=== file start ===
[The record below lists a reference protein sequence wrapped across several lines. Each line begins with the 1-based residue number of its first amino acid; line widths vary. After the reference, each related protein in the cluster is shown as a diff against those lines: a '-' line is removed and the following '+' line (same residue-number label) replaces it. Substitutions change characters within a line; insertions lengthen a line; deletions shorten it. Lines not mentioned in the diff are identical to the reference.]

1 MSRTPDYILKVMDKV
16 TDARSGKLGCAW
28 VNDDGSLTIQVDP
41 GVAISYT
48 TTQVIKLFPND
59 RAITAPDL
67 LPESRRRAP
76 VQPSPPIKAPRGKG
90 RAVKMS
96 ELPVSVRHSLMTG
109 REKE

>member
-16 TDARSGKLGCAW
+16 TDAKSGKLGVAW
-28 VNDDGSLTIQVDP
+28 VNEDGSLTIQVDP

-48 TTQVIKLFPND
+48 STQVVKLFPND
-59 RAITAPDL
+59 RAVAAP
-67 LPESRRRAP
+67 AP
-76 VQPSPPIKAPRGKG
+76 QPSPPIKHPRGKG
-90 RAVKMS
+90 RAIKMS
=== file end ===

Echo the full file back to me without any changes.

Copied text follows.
[The record below lists a reference protein sequence wrapped across several lines. Each line begins with the 1-based residue number of its first amino acid; line widths vary. After the reference, each related protein in the cluster is shown as a diff against those lines: a '-' line is removed and the following '+' line (same residue-number label) replaces it. Substitutions change characters within a line; insertions lengthen a line; deletions shorten it. Lines not mentioned in the diff are identical to the reference.]

1 MSRTPDYILKVMDKV
16 TDARSGKLGCAW
28 VNDDGSLTIQVDP
41 GVAISYT
48 TTQVIKLFPND
59 RAITAPDL
67 LPESRRRAP
76 VQPSPPIKAPRGKG
90 RAVKMS
96 ELPVSVRHSLMTG
109 REKE

>member
-16 TDARSGKLGCAW
+16 TDAKSGKLGVAW
-28 VNDDGSLTIQVDP
+28 VNEDGSLTIQVDP

-48 TTQVIKLFPND
+48 STQVVKLFPND
-59 RAITAPDL
+59 RAVAAP
-67 LPESRRRAP
+67 AP
-76 VQPSPPIKAPRGKG
+76 QPSPPIKHPRGKG
-90 RAVKMS
+90 RAIKMS